ST. PETERSBURG — Budget meetings won’t kick into high gear until next month, but Pinellas County school officials already know the few increases coming from the state are a “shell game,” said Superintendent Michael Grego.
“This was not a banner year for public schools to get money. It simply wasn’t and there’s no way to defend that it was,” said Steve Swartzle, the school district’s consulting lobbyist with Florida School Services. “We got an increase in some dollars, but most of those increases are earmarked for whatever they have to fund, not to use for local priorities.”
Pinellas will see an increase of 3.44 percent, or $23.6 million in its operating budget next year, bringing the total to $685.6 million. However, much of the increase is earmarked for projects such as adding technological infrastructure to classrooms, improving school safety and extra hours of reading instruction at struggling schools.
This year, the Legislature mandated that districts provide an extra hour of reading instruction each day at the state’s 300 lowest performing elementary schools, while last year they were only required to do so for the lowest 100.
Although Pinellas officials aren’t sure how many schools will fall on that list, last year seven were in the bottom 100. What they do know is the Legislature hasn’t provided more money to hire reading coaches, pay teachers to stay an extra hour or cover additional costs to keep more schools open the extra hour.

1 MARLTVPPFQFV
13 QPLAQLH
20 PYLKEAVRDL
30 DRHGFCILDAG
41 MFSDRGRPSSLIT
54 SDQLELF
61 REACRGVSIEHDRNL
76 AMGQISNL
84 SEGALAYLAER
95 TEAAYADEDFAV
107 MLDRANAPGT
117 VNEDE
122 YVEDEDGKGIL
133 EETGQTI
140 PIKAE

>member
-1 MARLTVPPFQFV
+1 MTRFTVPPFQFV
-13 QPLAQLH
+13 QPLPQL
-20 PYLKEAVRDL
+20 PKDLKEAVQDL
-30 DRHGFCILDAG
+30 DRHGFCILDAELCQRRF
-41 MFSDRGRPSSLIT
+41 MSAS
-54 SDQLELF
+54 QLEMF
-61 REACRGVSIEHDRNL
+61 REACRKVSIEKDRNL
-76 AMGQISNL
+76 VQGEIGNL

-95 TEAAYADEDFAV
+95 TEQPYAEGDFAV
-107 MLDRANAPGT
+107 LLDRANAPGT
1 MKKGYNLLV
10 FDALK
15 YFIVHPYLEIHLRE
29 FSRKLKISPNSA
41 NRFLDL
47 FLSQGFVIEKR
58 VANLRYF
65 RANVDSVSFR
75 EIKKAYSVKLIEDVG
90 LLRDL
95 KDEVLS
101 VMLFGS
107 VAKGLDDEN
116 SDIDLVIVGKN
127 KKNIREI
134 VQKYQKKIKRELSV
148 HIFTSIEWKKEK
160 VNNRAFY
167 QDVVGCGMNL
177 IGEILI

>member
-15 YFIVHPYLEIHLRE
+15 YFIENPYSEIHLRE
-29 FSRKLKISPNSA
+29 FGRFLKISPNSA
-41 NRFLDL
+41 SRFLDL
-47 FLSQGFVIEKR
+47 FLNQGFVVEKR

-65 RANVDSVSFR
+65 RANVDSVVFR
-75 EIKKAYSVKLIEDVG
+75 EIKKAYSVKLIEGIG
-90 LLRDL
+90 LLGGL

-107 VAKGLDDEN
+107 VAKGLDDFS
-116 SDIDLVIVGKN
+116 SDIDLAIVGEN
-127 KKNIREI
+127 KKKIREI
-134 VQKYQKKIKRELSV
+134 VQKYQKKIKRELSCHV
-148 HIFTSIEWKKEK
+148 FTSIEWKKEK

“This was a surprise,” Swartzle said. “The people involved understood that the mandate would cost money and we’re doing a lot of things on our own anyway. That was a disappointment, and a mandate that needs to be addressed.”
The Legislature also left off salary increases, mainly for teachers. The state appropriated about $480 million for the salary increases last year and, while money was allocated this year to maintain those increases, no funding was provided for additional salary increases.
Most of the budget increases are coming from local revenue sources, such as Pinellas’ property taxes and higher tax collections based on increasing property values, instead of the state, Swartzle said.
Though many thought “safe schools” funding would become a legislative priority this year as schools invested heavily in security following the Sandy Hook attack, it will remain the same at a little more than $3 million.
While the school district will get $1 million for digital classrooms, that won’t meet the entire cost to provide equipment for every student to complete assignments on computers or iPads, as they will be expected to do under state requirements.
While about $50 million in capital improvement funds have been allocated to public schools for the first time in years, once it is split among all school districts it might be enough to replace a roof at a high school, Swartzle said. “When we subtract everything out, there will be very little new money for what you want to do,” Swartzle said.